Enlightenment, Revolution and Repression
Length of Time: 6-8 Class Periods
This unit will cover the European arena from the beginning of the eighteenth century until the Congress of Vienna in 1815. All of the ideas about God, humanity,science, politics, economics, and philosophy will come to a head in the entity of the French Revolution, but the scope is much wider than the events of the 1790s and affect every area of Western Europe. It marks Europe’s entrance into the Modern period, and serves as the true line of demarcation into the global era from which our own times have been shaped.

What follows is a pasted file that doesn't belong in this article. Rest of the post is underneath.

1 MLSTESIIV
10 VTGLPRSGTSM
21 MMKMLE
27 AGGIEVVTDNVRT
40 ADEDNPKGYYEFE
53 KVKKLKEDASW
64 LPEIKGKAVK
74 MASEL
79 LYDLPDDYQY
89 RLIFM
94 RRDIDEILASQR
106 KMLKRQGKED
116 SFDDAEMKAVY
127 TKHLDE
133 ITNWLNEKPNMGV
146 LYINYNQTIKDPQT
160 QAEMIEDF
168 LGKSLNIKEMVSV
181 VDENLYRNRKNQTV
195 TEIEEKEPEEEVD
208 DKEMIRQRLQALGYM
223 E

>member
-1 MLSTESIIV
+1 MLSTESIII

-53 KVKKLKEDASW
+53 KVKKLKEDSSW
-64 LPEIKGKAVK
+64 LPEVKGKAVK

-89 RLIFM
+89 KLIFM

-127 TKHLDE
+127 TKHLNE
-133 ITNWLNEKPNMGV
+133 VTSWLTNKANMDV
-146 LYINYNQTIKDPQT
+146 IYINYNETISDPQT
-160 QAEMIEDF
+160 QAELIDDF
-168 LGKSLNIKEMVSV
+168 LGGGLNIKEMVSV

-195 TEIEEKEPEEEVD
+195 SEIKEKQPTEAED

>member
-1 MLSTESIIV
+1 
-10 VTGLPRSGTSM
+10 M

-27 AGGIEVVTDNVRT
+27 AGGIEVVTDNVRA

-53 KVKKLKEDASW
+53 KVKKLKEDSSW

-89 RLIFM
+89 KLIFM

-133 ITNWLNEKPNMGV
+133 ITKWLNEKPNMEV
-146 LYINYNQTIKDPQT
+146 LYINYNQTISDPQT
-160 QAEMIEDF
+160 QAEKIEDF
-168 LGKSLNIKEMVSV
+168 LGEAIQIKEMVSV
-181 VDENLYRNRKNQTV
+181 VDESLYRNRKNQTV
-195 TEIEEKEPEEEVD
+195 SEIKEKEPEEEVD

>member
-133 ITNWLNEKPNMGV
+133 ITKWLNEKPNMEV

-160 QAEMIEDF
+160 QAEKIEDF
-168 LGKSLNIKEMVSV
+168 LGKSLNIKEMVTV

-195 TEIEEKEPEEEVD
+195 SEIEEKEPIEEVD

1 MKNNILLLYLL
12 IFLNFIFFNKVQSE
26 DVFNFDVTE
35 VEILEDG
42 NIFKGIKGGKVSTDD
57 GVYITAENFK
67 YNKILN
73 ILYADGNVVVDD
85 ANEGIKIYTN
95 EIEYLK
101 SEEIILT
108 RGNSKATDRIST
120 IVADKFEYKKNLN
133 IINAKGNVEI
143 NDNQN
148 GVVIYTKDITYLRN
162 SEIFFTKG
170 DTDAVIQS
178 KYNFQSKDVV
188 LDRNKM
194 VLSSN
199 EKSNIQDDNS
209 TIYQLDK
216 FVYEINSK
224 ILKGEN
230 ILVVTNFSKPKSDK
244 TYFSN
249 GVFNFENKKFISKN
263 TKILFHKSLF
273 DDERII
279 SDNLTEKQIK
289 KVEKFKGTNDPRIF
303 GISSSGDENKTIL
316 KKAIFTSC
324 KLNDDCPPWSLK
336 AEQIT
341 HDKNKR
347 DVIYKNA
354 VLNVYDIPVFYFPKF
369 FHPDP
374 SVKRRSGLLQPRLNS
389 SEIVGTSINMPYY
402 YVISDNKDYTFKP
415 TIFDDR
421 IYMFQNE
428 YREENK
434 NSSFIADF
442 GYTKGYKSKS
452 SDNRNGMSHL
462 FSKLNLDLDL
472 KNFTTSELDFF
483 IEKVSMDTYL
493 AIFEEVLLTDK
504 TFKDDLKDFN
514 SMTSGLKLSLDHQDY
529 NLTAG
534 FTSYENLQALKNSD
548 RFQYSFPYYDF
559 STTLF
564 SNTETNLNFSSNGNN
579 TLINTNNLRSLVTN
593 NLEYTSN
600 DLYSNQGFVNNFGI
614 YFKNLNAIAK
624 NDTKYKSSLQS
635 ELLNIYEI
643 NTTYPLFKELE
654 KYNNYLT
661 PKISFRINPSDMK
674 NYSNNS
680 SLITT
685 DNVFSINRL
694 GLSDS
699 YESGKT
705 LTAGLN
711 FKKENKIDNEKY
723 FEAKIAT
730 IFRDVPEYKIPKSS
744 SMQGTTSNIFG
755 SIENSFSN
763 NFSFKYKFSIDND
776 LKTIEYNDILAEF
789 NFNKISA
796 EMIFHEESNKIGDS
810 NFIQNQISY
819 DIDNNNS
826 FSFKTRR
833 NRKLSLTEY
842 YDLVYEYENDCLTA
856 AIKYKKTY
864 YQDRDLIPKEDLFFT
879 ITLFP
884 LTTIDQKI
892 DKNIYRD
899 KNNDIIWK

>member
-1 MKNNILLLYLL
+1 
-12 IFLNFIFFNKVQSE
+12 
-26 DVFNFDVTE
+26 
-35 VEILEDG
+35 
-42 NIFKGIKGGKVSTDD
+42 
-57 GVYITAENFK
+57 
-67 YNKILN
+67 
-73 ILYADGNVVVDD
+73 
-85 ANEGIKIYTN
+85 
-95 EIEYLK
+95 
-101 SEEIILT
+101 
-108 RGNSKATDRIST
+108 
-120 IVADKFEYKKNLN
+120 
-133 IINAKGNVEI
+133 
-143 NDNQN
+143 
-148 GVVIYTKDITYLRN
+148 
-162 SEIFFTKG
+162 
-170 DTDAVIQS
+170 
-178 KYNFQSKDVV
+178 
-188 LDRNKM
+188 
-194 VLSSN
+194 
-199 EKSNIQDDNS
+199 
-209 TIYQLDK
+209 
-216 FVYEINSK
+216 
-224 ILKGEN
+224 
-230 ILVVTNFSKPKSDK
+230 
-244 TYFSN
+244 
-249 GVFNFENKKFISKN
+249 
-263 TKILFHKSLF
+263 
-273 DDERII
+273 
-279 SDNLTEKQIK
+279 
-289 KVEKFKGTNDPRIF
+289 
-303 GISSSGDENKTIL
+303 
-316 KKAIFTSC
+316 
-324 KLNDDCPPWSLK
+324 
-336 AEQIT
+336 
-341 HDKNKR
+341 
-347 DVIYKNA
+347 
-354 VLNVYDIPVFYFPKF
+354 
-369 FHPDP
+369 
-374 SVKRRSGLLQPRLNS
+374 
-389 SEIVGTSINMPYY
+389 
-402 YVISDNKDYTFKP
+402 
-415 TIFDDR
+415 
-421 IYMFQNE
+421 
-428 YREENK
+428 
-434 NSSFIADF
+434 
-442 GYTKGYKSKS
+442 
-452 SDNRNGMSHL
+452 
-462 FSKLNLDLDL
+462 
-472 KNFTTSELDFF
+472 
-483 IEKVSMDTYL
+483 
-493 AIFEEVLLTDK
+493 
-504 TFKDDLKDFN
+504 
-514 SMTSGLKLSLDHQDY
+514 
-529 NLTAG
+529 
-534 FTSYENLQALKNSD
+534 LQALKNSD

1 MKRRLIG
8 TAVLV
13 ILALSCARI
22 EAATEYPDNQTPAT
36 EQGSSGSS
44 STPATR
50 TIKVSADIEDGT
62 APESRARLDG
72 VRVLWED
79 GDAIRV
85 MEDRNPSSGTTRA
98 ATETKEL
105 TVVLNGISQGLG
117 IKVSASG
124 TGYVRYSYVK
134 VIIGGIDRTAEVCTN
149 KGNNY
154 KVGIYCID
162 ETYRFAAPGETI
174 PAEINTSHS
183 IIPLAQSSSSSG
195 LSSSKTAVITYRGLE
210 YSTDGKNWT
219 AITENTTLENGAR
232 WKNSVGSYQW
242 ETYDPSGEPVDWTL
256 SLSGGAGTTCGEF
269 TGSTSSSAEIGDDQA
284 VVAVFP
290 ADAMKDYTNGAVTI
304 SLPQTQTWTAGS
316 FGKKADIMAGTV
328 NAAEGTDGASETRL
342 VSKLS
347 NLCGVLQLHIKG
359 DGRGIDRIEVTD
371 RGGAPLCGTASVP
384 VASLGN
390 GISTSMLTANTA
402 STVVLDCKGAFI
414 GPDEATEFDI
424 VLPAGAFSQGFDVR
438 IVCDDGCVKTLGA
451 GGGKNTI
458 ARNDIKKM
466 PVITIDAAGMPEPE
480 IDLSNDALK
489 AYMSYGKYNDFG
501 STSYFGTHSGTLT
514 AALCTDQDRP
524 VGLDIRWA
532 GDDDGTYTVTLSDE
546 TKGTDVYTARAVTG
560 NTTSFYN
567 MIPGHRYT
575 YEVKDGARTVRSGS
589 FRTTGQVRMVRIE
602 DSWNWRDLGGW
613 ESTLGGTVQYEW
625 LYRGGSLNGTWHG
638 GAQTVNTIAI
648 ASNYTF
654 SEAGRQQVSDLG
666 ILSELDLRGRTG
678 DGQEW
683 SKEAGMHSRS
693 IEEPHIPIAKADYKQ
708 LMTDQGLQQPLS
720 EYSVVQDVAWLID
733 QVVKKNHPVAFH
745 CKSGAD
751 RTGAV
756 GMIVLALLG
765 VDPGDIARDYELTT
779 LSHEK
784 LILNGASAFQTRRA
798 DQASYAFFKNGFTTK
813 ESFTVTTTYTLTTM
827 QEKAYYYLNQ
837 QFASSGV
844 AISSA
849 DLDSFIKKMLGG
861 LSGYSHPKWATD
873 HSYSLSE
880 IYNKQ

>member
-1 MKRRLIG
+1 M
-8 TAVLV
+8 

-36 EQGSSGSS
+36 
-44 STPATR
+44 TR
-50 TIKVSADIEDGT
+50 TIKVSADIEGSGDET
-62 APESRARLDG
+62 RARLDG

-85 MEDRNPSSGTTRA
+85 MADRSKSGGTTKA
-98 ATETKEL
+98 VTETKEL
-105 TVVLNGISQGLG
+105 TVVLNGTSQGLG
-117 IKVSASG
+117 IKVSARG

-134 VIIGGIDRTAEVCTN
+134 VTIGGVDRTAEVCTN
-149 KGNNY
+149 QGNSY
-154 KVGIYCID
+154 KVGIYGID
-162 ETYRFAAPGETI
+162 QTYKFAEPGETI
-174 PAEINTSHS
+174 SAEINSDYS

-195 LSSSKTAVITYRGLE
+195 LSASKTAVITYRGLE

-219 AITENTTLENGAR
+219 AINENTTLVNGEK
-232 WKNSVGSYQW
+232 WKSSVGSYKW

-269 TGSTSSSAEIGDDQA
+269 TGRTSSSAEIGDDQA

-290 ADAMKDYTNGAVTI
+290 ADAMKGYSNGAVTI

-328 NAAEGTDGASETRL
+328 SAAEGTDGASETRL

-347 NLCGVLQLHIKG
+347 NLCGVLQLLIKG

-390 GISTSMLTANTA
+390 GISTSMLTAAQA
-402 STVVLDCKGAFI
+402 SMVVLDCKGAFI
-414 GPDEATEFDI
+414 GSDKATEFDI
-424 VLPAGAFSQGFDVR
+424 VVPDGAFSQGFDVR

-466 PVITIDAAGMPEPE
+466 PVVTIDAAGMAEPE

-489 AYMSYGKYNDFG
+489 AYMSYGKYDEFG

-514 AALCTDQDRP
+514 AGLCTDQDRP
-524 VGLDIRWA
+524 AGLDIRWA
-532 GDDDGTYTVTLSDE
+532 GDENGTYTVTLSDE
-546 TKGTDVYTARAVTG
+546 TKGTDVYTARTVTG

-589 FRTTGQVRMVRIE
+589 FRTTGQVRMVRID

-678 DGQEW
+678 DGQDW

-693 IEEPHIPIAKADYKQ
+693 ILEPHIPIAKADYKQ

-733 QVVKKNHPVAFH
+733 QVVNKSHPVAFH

In this unit, students will begin their acquaintance with secondary scholarly literature written by historians for historians. The hope is to become familiar with the style and approach, and as odd as it may sound, learn how to read this very specific type of literature. Expectations are not for mastery but for a beginning understanding of the form.
How were the ideas of the Enlightenment the source of great change and ultimate repression?